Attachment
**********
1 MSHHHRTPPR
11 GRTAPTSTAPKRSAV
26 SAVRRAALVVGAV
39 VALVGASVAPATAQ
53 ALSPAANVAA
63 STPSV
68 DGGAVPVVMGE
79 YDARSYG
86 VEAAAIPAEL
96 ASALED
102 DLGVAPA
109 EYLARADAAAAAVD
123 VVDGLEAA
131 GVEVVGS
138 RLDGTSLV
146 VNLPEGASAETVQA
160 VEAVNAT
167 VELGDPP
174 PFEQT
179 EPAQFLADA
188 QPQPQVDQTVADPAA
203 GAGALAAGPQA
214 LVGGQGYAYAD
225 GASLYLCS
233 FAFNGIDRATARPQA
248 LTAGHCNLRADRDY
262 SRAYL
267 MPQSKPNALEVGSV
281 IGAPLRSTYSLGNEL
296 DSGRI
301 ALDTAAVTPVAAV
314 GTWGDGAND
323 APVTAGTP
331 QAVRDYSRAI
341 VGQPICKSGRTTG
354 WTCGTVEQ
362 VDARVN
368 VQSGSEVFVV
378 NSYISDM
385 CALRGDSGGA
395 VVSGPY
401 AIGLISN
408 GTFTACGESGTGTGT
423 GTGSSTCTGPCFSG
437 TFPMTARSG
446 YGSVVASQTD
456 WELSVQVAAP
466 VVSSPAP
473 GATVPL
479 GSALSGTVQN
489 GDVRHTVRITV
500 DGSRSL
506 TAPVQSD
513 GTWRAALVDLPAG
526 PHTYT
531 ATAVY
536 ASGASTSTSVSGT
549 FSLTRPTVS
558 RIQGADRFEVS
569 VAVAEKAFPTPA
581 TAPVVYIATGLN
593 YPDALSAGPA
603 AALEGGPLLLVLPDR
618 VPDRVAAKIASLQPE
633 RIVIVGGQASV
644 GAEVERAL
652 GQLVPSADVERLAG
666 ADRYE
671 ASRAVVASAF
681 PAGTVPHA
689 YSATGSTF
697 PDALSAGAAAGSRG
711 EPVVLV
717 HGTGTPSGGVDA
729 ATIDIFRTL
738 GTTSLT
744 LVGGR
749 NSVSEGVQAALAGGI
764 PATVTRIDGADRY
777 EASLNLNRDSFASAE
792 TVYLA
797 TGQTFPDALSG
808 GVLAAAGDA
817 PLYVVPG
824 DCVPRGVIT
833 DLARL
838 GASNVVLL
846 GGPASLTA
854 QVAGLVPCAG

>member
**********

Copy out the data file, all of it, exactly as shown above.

1 MSHHHRTPPR
11 GRTAPTSTAPKRSAV
26 SAVRRAALVVGAV
39 VALVGASVAPATAQ
53 ALSPAANVAA
63 STPSV
68 DGGAVPVVMGE
79 YDARSYG
86 VEAAAIPAEL
96 ASALED
102 DLGVAPA
109 EYLARADAAAAAVD
123 VVDGLEAA
131 GVEVVGS
138 RLDGTSLV
146 VNLPEGASAETVQA
160 VEAVNAT
167 VELGDPP
174 PFEQT
179 EPAQFLADA
188 QPQPQVDQTVADPAA
203 GAGALAAGPQA
214 LVGGQGYAYAD
225 GASLYLCS
233 FAFNGIDRATARPQA
248 LTAGHCNLRADRDY
262 SRAYL
267 MPQSKPNALEVGSV
281 IGAPLRSTYSLGNEL
296 DSGRI
301 ALDTAAVTPVAAV
314 GTWGDGAND
323 APVTAGTP
331 QAVRDYSRAI
341 VGQPICKSGRTTG
354 WTCGTVEQ
362 VDARVN
368 VQSGSEVFVV
378 NSYISDM
385 CALRGDSGGA
395 VVSGPY
401 AIGLISN
408 GTFTACGESGTGTGT
423 GTGSSTCTGPCFSG
437 TFPMTARSG
446 YGSVVASQTD
456 WELSVQVAAP
466 VVSSPAP
473 GATVPL
479 GSALSGTVQN
489 GDVRHTVRITV
500 DGSRSL
506 TAPVQSD
513 GTWRAALVDLPAG
526 PHTYT
531 ATAVY
536 ASGASTSTSVSGT
549 FSLTRPTVS
558 RIQGADRFEVS
569 VAVAEKAFPTPA
581 TAPVVYIATGLN
593 YPDALSAGPA
603 AALEGGPLLLVLPDR
618 VPDRVAAKIASLQPE
633 RIVIVGGQASV
644 GAEVERAL
652 GQLVPSADVERLAG
666 ADRYE
671 ASRAVVASAF
681 PAGTVPHA
689 YSATGSTF
697 PDALSAGAAAGSRG
711 EPVVLV
717 HGTGTPSGGVDA
729 ATIDIFRTL
738 GTTSLT
744 LVGGR
749 NSVSEGVQAALAGGI
764 PATVTRIDGADRY
777 EASLNLNRDSFASAE
792 TVYLA
797 TGQTFPDALSG
808 GVLAAAGDA
817 PLYVVPG
824 DCVPRGVIT
833 DLARL
838 GASNVVLL
846 GGPASLTA
854 QVAGLVPCAG

>member